Yesterday, I was invited onto the According to Christ podcast to discuss gender and the struggle to be men and women in the contemporary world. You can listen to the episode here.
I recently delivered a series of talks on the subject of Christian witness concerning male and female, sex, marriage, sexuality, and gender in the current Western world. There are four lectures and two question times. You can listen to them all here.
In this episode of the Theopolis Podcast, Peter Leithart and I are joined by Dr David Field, to discuss his work in the area of psychology and counselling. Dr Field’s work has been vigorously discussed on the Theopolis blog (see this opening post and the responses linked at the top) and elsewhere over the last month.
You can follow the Theopolis podcast on Soundcloud, iTunes, and on most podcast apps. You can read show notes over on the Theopolis podcast website. You can also see past episodes I have contributed to by clicking the ‘Theopolis Podcast’ link in the bar above.
How should Gentile Christians situate themselves when listening to the New Testament’s many sections which were originally directed towards Jewish Christians, but seem now in many ways to apply to Gentiles who have been raised in the the faith?
For example, large sections of Romans are clearly directed at Jewish believers (e.g. Romans 2:17-29), with the basic thrust here and elsewhere being the dangers for those who use the law to justify themselves whilst condemning others.
However, with most churches across the world now being predominantly or wholly Gentile, there will be few, if any, converted Jews in the congregation to create this tension. These passages, then, are usually reapplied as a warning to mature Gentile believers not to look down on others.
The logic of this “re-application” is obvious, as mature Gentile believers, standing atop centuries of Christendom, do find the religious Jews addressed by Paul easier to relate to than the recently converted, formerly idolatrous Gentiles he addresses elsewhere – and yet to identify with them seems to do a violence to both the text, and the categories of Jew and Gentile which God has created. Even though the dividing wall has been torn down in Christ, both categories still exist and matter in some sense. As a Gentile Christian, though my felt experience may be as an “older brother”, the reality and categories of salvation history inescapably categorise me as a “younger brother”.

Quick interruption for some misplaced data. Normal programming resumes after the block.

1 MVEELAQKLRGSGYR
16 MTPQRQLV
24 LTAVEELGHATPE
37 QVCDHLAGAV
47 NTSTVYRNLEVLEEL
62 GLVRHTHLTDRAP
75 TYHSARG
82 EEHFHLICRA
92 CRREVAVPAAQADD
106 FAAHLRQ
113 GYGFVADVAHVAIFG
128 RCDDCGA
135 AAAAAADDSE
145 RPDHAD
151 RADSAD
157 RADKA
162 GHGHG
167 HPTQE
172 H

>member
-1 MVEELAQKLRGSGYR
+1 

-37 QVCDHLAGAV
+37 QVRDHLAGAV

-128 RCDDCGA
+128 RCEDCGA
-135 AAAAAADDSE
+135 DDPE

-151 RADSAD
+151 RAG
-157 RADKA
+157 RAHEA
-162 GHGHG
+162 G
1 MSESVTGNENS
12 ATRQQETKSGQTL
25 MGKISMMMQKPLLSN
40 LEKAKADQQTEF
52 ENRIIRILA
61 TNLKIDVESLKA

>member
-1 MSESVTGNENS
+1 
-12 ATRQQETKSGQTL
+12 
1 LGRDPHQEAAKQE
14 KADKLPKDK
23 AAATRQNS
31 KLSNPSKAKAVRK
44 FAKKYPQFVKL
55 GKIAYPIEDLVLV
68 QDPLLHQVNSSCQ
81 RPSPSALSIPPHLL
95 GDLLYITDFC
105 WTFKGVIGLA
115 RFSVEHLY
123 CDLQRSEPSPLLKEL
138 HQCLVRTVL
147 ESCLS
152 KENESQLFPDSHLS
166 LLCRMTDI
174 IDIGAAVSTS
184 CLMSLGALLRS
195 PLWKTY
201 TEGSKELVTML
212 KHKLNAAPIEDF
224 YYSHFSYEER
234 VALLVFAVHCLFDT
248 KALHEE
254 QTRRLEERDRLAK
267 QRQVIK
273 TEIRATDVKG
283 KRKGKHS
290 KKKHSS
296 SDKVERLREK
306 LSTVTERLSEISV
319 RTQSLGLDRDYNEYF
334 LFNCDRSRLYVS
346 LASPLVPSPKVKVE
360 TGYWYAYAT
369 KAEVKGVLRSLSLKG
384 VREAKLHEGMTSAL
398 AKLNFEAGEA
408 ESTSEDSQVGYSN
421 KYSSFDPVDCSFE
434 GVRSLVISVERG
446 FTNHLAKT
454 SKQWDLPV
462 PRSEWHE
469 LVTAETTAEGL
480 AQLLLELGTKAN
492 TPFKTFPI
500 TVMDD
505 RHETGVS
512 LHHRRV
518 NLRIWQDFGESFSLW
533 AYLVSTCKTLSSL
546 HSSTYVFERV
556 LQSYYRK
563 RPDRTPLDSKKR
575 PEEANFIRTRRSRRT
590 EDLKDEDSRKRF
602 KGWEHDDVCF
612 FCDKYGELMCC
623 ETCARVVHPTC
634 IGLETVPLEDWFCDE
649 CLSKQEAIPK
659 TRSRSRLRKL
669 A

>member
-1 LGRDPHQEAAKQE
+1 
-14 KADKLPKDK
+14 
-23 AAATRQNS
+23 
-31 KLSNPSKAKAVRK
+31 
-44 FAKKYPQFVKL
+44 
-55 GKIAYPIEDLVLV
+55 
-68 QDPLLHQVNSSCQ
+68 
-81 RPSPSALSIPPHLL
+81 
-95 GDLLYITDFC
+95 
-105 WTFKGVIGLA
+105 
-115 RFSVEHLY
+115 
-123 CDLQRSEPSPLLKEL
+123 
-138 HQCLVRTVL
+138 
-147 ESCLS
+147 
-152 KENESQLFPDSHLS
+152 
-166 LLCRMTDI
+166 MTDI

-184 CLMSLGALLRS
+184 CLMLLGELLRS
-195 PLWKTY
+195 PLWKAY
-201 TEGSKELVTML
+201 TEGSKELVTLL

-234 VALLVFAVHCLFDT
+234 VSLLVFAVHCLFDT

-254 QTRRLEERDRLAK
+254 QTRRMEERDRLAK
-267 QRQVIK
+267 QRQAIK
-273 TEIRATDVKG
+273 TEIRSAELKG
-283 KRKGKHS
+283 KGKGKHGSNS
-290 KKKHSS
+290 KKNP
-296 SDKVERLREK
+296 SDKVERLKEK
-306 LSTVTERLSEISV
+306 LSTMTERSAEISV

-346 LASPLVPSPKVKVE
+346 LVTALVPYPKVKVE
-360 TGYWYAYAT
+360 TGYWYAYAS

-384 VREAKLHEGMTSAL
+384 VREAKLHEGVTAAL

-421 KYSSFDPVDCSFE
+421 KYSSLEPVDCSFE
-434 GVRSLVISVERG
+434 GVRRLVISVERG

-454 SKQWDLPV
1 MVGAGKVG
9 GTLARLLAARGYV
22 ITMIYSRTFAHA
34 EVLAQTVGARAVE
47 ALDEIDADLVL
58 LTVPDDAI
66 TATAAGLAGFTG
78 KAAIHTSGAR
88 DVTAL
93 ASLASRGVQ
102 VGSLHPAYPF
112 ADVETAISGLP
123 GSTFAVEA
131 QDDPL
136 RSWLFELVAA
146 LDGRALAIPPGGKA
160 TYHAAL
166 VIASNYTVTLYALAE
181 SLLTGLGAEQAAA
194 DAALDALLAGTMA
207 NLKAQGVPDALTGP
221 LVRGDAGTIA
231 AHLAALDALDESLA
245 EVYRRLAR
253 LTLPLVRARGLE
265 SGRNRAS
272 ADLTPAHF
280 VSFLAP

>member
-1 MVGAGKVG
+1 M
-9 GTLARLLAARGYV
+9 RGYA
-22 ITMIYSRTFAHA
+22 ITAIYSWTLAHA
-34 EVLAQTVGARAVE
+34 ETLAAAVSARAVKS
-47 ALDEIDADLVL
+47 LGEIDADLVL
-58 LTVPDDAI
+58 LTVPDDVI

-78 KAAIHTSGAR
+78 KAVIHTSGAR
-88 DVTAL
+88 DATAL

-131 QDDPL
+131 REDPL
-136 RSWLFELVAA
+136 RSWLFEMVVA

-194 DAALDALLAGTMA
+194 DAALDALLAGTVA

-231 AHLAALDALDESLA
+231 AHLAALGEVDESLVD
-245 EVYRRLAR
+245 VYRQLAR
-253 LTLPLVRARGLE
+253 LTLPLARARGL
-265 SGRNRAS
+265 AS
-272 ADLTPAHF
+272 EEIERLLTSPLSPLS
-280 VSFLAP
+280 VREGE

However, if one preached and taught these sections with exclusive reference to Jewish Christians in congregations where you will never actually have any Jewish Christians, I imagine the result would be a lot of sermons directed at people who aren’t there!
How then should we Gentiles situate ourselves when applying these texts?”
I’ve followed Paul VanderKlay’s YouTube channel for some time. Paul is a minister in the Christian Reformed Church of North America, based in Sacramento. Seeing a profound interest in deep conversations with young men in particular following the rise of Jordan Peterson, he has made such conversations a key dimension of his ministry and now has a large following and extensive engagement with a demographic that so many other ministers are uncertain of how to reach. He recently invited me to have a conversation with him on his channel. We had a long call yesterday and this was the result.
I was invited to speak on the Generations podcast a few weeks ago. They have just posted the episode, in which Kevin Swanson and I discuss issues related to gender dysphoria, intersex, and transgender identities.